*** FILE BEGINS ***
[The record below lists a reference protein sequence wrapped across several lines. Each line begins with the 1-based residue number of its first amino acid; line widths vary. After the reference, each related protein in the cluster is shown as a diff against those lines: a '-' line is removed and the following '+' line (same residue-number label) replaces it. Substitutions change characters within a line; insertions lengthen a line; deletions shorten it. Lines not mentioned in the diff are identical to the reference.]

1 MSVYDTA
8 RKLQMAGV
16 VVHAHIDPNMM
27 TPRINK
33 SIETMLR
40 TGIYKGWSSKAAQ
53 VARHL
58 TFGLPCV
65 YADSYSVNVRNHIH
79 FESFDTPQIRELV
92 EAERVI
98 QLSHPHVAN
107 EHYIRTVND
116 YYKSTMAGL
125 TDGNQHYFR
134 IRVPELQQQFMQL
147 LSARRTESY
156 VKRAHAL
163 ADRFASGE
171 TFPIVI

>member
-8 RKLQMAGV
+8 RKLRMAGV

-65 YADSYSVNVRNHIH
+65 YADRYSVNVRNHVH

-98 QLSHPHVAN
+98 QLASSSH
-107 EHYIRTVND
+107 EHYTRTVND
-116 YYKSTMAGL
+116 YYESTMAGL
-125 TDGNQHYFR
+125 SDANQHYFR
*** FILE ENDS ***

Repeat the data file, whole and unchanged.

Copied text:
[The record below lists a reference protein sequence wrapped across several lines. Each line begins with the 1-based residue number of its first amino acid; line widths vary. After the reference, each related protein in the cluster is shown as a diff against those lines: a '-' line is removed and the following '+' line (same residue-number label) replaces it. Substitutions change characters within a line; insertions lengthen a line; deletions shorten it. Lines not mentioned in the diff are identical to the reference.]

1 MSVYDTA
8 RKLQMAGV
16 VVHAHIDPNMM
27 TPRINK
33 SIETMLR
40 TGIYKGWSSKAAQ
53 VARHL
58 TFGLPCV
65 YADSYSVNVRNHIH
79 FESFDTPQIRELV
92 EAERVI
98 QLSHPHVAN
107 EHYIRTVND
116 YYKSTMAGL
125 TDGNQHYFR
134 IRVPELQQQFMQL
147 LSARRTESY
156 VKRAHAL
163 ADRFASGE
171 TFPIVI

>member
-8 RKLQMAGV
+8 RKLRMAGV

-65 YADSYSVNVRNHIH
+65 YADRYSVNVRNHVH

-98 QLSHPHVAN
+98 QLASSSH
-107 EHYIRTVND
+107 EHYTRTVND
-116 YYKSTMAGL
+116 YYESTMAGL
-125 TDGNQHYFR
+125 SDANQHYFR